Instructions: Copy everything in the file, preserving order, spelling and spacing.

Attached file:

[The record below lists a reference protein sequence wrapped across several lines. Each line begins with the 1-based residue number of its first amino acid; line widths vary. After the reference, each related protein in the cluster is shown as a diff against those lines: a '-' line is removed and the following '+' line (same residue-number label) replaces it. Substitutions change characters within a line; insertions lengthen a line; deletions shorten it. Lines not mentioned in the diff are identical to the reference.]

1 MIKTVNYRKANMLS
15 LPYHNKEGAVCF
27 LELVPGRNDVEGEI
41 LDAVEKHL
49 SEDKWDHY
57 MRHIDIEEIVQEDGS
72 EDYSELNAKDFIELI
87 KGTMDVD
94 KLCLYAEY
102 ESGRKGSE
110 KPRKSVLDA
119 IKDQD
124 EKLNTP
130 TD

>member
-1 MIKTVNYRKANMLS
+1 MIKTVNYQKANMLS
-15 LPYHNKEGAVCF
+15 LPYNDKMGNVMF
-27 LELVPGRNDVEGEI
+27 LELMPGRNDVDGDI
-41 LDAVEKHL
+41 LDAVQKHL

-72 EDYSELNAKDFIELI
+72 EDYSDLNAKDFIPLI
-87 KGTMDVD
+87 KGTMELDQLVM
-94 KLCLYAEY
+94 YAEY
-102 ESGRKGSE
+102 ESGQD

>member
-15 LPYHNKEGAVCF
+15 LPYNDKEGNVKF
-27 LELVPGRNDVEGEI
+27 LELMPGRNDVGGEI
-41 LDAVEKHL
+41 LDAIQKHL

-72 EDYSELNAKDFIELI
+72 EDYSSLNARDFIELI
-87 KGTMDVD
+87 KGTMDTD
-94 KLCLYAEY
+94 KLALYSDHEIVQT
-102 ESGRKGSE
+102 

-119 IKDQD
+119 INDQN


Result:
[The record below lists a reference protein sequence wrapped across several lines. Each line begins with the 1-based residue number of its first amino acid; line widths vary. After the reference, each related protein in the cluster is shown as a diff against those lines: a '-' line is removed and the following '+' line (same residue-number label) replaces it. Substitutions change characters within a line; insertions lengthen a line; deletions shorten it. Lines not mentioned in the diff are identical to the reference.]

1 MIKTVNYRKANMLS
15 LPYHNKEGAVCF
27 LELVPGRNDVEGEI
41 LDAVEKHL
49 SEDKWDHY
57 MRHIDIEEIVQEDGS
72 EDYSELNAKDFIELI
87 KGTMDVD
94 KLCLYAEY
102 ESGRKGSE
110 KPRKSVLDA
119 IKDQD
124 EKLNTP
130 TD

>member
-1 MIKTVNYRKANMLS
+1 MIKTVNYQKANMLS
-15 LPYHNKEGAVCF
+15 LPYNDKMGNVMF
-27 LELVPGRNDVEGEI
+27 LELMPGRNDVDGDI
-41 LDAVEKHL
+41 LDAVQKHL

-72 EDYSELNAKDFIELI
+72 EDYSDLNAKDFIPLI
-87 KGTMDVD
+87 KGTMELDQLVM
-94 KLCLYAEY
+94 YAEY
-102 ESGRKGSE
+102 ESGQD

>member
-15 LPYHNKEGAVCF
+15 LPYNDKEGNVKF
-27 LELVPGRNDVEGEI
+27 LELMPGRNDVGGEI
-41 LDAVEKHL
+41 LDAIQKHL

-72 EDYSELNAKDFIELI
+72 EDYSSLNARDFIELI
-87 KGTMDVD
+87 KGTMDTD
-94 KLCLYAEY
+94 KLALYSDHEIVQT
-102 ESGRKGSE
+102 

-119 IKDQD
+119 INDQN